Stephens v. County of Sacramento Department of Human Assistance of Northern California Welfare Division

Filing 21

ORDER and FINDINGS AND RECOMMENDATIONS signed by Magistrate Judge Edmund F. Brennan on 9/5/2017 DISCHARGING the 13 Order to Show Cause without sanctions; RECOMMENDING that the 10 Motion to Dismiss be granted, that the plaintiff's request for punitive and general damages exceeding $300,000 be dismissed without leave to amend, and that the plaintiff's request to amend the complaint be denied; REFERRING this matter to Judge John A. Mendez; ORDERING that any objections be filed and served within fourteen (14) days. (Michel, G.)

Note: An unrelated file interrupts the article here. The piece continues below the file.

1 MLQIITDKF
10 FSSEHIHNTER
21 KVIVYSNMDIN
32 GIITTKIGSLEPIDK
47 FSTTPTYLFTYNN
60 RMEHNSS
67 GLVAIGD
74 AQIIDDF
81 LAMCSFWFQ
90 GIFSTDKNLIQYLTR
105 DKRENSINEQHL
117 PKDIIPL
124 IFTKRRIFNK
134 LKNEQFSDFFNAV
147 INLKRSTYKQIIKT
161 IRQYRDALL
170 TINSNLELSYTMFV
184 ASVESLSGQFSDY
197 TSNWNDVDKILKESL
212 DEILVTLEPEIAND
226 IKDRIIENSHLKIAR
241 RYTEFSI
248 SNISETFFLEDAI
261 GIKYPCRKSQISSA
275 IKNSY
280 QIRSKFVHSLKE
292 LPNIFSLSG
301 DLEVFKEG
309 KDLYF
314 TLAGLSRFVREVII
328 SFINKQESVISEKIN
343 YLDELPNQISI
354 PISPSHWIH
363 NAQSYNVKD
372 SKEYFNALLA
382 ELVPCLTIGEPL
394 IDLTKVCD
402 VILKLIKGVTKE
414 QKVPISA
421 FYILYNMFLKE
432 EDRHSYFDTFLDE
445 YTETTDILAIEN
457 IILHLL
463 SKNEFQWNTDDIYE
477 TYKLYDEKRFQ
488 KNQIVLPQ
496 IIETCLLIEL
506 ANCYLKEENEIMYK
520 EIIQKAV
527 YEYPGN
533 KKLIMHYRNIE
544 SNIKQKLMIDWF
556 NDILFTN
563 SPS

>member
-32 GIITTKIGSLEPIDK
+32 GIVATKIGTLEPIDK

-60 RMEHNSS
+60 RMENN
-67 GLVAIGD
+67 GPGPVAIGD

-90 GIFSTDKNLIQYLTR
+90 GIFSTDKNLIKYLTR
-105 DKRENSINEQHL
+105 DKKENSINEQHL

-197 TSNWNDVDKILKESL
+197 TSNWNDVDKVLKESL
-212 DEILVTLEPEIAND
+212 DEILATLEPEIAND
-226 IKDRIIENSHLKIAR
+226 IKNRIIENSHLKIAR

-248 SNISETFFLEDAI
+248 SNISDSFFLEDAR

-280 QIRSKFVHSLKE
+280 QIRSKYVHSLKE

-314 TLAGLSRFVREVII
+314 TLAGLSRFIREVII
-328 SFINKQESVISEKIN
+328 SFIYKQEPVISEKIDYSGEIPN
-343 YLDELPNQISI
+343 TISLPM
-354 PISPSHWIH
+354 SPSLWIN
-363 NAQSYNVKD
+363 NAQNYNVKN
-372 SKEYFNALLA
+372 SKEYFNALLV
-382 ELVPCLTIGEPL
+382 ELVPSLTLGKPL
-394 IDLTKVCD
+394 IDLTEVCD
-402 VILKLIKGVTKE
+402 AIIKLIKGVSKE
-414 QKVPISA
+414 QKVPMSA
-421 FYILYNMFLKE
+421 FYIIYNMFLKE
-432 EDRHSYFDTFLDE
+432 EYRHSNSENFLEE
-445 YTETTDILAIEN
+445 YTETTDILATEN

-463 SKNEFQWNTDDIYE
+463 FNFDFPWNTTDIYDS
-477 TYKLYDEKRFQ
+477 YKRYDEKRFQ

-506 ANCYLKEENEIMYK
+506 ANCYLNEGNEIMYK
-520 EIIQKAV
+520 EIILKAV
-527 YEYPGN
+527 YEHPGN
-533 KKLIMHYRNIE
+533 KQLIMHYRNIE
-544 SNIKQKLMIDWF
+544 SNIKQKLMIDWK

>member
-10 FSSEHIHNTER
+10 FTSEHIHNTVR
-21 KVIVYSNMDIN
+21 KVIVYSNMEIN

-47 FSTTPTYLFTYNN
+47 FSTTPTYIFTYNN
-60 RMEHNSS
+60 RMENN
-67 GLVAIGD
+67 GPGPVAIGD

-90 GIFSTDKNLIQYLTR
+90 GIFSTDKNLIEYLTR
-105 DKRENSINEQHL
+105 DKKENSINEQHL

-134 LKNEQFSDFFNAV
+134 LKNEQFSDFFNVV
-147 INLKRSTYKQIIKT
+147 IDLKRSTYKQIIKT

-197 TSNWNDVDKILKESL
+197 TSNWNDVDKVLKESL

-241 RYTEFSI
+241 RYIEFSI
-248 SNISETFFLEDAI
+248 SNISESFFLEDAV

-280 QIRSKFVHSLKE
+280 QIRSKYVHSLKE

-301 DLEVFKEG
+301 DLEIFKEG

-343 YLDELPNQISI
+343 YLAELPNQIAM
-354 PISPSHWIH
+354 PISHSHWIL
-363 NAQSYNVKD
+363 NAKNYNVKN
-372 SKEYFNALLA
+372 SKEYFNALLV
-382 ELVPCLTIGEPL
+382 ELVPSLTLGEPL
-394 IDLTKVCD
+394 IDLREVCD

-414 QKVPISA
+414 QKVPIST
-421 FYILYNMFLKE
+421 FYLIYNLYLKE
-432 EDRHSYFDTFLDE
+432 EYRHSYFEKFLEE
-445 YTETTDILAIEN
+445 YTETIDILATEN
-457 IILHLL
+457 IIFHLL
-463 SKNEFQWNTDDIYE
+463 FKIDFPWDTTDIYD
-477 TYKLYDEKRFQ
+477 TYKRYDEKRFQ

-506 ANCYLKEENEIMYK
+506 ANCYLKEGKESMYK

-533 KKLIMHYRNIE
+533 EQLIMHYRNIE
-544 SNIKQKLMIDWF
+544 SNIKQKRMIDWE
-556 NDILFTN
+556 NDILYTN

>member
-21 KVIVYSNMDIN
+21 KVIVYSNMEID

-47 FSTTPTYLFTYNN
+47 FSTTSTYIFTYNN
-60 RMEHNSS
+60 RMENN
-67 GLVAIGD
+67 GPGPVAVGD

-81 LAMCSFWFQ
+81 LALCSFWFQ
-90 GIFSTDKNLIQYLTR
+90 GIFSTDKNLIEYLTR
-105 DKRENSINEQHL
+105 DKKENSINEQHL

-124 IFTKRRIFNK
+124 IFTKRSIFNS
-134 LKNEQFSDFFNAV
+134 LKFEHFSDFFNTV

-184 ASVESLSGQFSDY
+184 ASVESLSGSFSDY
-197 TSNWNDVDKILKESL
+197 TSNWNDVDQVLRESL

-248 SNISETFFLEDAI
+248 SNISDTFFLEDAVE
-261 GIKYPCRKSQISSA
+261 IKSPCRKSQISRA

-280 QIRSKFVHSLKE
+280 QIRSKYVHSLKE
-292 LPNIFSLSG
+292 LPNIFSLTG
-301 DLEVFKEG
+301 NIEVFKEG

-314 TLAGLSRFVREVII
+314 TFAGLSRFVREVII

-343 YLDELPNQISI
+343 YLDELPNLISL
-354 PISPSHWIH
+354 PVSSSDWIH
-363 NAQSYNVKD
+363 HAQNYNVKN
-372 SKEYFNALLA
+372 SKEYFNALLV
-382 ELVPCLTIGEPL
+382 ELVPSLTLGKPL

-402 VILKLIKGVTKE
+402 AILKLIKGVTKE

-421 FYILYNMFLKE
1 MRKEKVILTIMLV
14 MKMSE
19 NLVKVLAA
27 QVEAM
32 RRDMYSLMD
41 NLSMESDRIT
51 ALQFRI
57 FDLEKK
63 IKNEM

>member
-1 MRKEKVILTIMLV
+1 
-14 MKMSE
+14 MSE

Download PDF